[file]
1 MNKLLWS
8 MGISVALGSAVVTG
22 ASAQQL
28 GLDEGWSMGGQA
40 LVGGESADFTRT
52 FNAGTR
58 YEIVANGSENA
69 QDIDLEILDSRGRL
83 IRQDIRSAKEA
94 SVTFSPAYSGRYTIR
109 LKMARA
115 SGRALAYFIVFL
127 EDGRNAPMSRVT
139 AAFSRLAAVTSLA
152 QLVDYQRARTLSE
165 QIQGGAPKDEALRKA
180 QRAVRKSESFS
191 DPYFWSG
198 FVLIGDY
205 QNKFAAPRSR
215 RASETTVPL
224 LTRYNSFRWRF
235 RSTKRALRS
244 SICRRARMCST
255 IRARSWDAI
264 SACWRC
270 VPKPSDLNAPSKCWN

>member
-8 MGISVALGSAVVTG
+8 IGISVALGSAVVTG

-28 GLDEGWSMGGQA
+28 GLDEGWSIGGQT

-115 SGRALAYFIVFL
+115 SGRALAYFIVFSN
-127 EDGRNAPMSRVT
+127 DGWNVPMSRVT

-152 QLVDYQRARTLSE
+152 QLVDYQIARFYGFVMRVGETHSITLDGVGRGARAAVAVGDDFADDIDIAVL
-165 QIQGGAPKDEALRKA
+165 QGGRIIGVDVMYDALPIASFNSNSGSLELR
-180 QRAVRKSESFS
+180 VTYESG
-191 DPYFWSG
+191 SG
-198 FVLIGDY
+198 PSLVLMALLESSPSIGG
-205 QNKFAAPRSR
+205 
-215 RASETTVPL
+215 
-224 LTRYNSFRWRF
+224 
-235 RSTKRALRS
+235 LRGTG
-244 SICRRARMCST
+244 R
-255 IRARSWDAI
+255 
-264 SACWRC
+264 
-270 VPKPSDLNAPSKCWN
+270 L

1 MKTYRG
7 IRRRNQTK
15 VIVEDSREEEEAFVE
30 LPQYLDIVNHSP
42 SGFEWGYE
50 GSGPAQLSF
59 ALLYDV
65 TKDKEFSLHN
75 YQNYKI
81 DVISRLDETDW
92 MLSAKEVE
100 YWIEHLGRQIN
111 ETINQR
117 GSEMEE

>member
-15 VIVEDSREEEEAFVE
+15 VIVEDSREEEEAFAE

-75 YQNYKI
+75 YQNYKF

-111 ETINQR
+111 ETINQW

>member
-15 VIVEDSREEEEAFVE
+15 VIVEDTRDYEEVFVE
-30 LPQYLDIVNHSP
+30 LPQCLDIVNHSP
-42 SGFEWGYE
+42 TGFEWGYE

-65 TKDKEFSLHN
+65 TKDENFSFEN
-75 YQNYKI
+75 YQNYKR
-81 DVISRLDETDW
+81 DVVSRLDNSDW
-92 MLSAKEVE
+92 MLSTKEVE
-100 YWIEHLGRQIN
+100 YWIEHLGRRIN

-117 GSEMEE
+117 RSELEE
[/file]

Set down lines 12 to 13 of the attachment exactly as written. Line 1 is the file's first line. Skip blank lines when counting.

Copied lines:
115 SGRALAYFIVFL
127 EDGRNAPMSRVT